REBECCA URBAN, KYLAR LOUSSIKIAN
March 3, 2017
The Punchbowl Boys High School principal and deputy principal have been dumped amid a backlash over the exclusion of female teachers from taking part in official events at the largely Muslim public school.
The NSW Education Department confirmed yesterday that principal Chris Griffiths and deputy principal Joumana Dennaoiu had been removed from their roles, following an investigation into the school in Sydney’s southwest.
The school’s treatment of its female staff is understood to be one of a multitude of issues that have led to the decision. While the department said it was unaware of any official policy at the school that concerned the role of female teachers, The Australian understands a decision was made last year to exclude them from taking official roles in the Year 12 graduation ceremony and the annual presentation day.
Senior female teachers, who expected to play official roles as they had in the past, were upset by the move, for which no explanation had been provided by management.
Action by the department comes as Education Minister Rob Stokes seeks legal advice over a protocol implemented at the Hurstville Boys School in Sydney’s south that permits students to decline to shake hands with women in accordance with an ancient Islamic hadith.
While Mr Stokes labelled the protocol “sexist” in a radio interview earlier this week, it is understood there are concerns within the government that such a protocol could potentially contravene federal anti-discrimination laws.
Legal advice, when received, is expected to be shared with all principals.
Tensions at Punchbowl have been building since Mr Griffiths took over the top job from Jihad Dib in late 2015. Mr Dib, now the state Labor MP for Lakemba, had a celebrated teaching career and is credited with turning around a school that was once notorious for gangs, drugs and violent crime.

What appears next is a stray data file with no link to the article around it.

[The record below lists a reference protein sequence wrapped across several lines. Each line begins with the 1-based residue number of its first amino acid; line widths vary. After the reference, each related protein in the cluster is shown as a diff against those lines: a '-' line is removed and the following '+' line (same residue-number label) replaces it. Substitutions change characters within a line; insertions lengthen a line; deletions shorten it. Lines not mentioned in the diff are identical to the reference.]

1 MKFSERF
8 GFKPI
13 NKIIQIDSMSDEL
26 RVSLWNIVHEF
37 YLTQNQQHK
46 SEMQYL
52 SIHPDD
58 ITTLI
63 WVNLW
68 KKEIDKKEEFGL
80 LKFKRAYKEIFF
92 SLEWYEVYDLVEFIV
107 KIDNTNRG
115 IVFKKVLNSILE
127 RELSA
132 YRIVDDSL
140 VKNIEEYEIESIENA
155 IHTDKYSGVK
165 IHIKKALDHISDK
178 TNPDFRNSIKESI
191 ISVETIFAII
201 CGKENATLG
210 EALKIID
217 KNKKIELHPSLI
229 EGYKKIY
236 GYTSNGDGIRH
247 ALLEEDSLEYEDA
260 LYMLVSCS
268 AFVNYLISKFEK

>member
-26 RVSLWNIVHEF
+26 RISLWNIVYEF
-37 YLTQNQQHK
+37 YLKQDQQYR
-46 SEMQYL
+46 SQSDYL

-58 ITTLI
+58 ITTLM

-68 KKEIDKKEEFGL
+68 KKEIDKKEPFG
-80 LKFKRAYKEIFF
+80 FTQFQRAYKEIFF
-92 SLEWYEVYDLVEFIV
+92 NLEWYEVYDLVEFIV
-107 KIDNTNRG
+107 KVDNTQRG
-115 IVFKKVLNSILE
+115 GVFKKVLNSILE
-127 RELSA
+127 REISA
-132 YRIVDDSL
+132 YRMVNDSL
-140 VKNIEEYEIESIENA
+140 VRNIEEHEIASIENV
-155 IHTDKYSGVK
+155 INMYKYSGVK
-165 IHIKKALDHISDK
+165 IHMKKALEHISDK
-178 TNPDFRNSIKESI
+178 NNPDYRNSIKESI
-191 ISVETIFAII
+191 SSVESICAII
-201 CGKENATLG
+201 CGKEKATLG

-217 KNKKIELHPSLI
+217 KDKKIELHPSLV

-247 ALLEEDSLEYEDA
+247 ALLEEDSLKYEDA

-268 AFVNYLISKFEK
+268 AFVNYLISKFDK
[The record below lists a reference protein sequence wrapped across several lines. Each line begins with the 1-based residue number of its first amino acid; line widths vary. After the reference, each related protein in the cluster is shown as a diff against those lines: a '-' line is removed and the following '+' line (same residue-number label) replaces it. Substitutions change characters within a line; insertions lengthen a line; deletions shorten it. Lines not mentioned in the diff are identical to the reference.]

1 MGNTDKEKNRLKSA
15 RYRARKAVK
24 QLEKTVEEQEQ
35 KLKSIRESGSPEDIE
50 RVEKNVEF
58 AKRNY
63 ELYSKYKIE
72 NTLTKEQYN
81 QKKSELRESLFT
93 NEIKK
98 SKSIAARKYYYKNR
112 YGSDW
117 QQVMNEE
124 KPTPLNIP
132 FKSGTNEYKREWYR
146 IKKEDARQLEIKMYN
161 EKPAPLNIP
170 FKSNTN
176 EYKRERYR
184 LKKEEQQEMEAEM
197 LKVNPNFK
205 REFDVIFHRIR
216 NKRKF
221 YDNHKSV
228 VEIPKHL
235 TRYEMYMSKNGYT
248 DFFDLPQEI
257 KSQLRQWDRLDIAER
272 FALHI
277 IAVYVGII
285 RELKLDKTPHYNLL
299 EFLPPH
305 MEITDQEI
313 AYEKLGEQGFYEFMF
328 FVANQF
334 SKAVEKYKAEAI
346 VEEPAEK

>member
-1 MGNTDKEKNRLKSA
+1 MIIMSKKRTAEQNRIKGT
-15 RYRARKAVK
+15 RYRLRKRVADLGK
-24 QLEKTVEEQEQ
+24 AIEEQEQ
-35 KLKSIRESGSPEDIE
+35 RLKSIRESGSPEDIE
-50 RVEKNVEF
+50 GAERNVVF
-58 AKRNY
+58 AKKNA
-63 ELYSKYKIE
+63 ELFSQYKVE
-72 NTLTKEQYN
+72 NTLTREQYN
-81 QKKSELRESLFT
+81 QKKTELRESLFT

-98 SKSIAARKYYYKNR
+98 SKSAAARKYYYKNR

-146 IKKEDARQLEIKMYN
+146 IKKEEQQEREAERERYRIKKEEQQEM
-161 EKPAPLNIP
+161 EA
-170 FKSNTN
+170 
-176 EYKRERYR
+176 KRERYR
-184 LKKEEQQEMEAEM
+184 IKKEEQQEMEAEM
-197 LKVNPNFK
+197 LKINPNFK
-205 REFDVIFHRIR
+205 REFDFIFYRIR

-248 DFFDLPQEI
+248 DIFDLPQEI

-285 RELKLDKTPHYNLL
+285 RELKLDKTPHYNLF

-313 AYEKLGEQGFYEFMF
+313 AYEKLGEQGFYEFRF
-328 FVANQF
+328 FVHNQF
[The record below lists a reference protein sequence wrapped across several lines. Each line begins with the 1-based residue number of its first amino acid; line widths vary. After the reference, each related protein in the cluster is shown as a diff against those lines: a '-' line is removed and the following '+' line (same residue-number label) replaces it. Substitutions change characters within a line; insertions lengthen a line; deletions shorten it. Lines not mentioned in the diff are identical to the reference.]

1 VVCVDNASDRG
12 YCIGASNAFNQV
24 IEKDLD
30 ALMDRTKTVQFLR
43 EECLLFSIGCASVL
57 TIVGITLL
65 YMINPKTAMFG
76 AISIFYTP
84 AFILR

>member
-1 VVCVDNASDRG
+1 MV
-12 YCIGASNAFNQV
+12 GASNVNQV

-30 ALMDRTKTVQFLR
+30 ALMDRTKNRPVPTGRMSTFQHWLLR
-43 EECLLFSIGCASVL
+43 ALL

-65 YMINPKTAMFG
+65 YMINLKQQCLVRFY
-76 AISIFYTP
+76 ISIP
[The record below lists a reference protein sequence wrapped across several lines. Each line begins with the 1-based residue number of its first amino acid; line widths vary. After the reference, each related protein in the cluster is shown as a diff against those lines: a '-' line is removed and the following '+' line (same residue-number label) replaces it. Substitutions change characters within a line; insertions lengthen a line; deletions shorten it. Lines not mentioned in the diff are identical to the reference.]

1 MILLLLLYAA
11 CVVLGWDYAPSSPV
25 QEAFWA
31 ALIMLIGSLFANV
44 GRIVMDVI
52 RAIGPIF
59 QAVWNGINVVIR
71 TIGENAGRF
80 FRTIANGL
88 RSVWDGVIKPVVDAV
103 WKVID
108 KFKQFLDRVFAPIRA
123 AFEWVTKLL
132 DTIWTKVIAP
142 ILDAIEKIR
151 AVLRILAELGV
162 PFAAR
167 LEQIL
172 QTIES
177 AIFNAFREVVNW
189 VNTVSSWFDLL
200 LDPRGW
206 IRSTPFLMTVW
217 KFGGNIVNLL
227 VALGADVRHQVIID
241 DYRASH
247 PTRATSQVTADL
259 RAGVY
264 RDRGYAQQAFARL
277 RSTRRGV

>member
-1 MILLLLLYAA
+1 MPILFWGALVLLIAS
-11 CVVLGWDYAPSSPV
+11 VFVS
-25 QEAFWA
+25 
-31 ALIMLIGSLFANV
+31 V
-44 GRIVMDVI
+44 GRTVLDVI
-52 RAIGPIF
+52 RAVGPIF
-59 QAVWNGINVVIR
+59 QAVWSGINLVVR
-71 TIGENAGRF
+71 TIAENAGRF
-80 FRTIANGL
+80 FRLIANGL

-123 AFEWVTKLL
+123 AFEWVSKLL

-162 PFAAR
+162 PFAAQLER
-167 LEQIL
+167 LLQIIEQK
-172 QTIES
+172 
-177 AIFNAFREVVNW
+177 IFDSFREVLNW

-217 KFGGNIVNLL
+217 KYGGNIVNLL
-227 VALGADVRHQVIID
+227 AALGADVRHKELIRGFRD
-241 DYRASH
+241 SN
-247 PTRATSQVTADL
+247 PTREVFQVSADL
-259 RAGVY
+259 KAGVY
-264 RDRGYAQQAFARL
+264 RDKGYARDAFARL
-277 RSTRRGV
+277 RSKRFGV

Sources close to the school claim that the broader school community has been gradually shut out.
Large community dinners previously hosted by the school, often with 700 people in attendance, have been scrapped and replaced by small invitation-only events.
In the meantime, former students have been barred from visiting the campus.
Meanwhile, the relationship between the Education Department and the school is understood to have soured, with the school understood to have resisted numerous requests to provide information.
A spokesman for the Education Department said yesterday that Punchbowl Boys High School underwent the department’s regular cyclical auditing process in 2016, which covered a range of internal programs and practices, including supervision of prayer groups.
“As a result of a recent appraisal of Punchbowl Boys High School, there has been a change in the leadership of the school,” said the spokesman
“A new principal and deputy principal will commence work at the school tomorrow.”
He declined to name the new principal.
Mr Stokes, who has been in the role just weeks, has requested regular briefings from the department on the situation.
“Decisive action has been taken by the department to remove the principal and deputy principal from the school,” he told The Australian last night.
“A new principal with great experience has been appointed, effective immediately.”